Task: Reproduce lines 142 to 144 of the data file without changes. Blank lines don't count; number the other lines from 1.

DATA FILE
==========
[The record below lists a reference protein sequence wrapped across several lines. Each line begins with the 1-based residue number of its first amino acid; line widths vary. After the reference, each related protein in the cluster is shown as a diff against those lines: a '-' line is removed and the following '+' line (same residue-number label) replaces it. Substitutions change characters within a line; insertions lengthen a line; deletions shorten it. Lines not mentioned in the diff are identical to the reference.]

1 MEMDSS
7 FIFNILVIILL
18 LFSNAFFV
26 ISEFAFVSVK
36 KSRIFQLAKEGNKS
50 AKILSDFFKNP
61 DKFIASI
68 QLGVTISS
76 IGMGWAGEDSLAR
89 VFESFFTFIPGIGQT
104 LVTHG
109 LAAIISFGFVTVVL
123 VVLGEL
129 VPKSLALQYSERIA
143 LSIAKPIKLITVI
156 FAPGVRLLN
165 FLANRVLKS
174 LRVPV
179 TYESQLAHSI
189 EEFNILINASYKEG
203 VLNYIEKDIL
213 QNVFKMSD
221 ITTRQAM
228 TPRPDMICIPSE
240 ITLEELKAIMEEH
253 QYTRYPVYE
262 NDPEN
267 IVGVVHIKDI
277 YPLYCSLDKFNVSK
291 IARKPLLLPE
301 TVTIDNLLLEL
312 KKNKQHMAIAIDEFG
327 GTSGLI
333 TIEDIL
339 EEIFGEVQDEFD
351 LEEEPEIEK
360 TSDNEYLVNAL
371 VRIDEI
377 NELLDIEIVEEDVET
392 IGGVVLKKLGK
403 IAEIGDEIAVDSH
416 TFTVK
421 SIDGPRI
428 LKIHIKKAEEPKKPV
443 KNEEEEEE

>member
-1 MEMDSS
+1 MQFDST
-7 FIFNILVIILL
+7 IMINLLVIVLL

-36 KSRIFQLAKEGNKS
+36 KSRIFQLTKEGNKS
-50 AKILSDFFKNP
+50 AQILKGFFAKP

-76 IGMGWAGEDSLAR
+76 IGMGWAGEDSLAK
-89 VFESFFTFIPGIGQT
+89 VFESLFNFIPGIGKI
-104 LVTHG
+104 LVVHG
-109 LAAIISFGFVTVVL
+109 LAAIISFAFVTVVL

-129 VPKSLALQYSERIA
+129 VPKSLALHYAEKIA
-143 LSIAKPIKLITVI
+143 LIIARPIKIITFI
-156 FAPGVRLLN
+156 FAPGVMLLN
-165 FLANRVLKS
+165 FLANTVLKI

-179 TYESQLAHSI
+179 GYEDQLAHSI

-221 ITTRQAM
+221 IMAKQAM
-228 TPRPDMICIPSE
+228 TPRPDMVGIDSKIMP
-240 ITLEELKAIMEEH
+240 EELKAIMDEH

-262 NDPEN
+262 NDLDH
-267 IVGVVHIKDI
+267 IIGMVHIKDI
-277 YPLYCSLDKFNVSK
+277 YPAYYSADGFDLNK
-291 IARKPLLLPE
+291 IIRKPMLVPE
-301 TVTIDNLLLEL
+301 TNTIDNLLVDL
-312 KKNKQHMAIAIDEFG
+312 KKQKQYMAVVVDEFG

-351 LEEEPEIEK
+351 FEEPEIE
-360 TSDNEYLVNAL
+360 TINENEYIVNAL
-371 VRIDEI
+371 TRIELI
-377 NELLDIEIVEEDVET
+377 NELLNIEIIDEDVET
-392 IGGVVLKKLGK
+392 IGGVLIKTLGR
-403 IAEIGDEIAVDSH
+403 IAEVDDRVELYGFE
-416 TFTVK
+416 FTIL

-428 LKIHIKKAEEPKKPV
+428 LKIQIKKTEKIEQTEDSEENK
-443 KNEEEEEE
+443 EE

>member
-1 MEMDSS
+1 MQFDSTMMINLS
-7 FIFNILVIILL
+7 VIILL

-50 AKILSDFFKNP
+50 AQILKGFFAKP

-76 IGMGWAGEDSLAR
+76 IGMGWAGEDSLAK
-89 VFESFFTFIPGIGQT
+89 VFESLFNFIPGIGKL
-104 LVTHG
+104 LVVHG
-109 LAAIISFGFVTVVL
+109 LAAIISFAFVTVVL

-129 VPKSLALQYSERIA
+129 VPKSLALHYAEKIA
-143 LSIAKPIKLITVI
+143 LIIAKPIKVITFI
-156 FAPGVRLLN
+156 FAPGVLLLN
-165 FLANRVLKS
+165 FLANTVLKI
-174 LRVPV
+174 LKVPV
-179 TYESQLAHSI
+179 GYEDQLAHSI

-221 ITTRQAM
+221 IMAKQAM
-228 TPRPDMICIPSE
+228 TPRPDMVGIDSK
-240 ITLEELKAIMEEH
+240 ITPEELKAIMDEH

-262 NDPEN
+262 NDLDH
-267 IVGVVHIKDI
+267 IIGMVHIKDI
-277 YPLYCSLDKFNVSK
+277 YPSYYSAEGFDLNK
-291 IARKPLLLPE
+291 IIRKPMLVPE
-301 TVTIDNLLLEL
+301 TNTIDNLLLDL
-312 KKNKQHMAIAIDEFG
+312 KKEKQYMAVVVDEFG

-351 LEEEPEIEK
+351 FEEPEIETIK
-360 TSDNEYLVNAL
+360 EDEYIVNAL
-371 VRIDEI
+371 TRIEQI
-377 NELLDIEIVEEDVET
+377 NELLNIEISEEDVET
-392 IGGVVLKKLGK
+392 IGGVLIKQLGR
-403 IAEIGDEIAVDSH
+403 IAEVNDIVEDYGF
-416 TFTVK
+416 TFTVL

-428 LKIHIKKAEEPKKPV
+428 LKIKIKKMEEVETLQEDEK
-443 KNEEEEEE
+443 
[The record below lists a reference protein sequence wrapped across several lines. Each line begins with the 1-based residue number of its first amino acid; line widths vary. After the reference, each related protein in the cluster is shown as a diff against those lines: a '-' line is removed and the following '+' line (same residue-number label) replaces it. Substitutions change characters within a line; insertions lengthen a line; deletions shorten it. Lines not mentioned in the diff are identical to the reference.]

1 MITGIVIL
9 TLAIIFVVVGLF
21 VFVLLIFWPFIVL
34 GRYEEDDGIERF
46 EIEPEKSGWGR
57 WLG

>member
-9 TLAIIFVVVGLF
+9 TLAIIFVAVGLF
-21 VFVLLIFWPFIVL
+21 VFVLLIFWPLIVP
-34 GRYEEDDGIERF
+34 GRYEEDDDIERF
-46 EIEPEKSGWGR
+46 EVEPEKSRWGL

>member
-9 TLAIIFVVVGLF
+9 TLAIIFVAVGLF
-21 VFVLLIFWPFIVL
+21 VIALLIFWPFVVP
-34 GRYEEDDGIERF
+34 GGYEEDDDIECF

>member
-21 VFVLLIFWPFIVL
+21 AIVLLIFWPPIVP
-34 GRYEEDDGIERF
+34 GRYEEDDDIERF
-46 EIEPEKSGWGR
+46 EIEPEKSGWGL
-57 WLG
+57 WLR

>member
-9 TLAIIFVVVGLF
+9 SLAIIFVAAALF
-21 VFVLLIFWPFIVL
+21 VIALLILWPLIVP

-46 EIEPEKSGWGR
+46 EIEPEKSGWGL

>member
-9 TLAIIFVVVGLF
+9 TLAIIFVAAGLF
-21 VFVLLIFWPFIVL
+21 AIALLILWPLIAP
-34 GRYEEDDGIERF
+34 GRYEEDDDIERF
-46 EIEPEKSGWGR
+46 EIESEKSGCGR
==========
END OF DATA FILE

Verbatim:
+240 ITPEELKAIMDEH

-262 NDPEN
+262 NDLDH